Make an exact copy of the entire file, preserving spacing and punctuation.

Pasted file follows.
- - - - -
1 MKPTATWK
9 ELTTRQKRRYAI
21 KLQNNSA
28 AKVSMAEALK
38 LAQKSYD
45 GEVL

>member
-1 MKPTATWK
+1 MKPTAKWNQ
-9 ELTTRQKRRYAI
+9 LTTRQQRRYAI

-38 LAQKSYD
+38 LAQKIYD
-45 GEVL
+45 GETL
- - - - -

1 MKPTATWK
9 ELTTRQKRRYAI
21 KLQNNSA
28 AKVSMAEALK
38 LAQKSYD
45 GEVL

>member
-1 MKPTATWK
+1 MKPTAKWNQ
-9 ELTTRQKRRYAI
+9 LTTRQQRRYAI

-38 LAQKSYD
+38 LAQKIYD
-45 GEVL
+45 GETL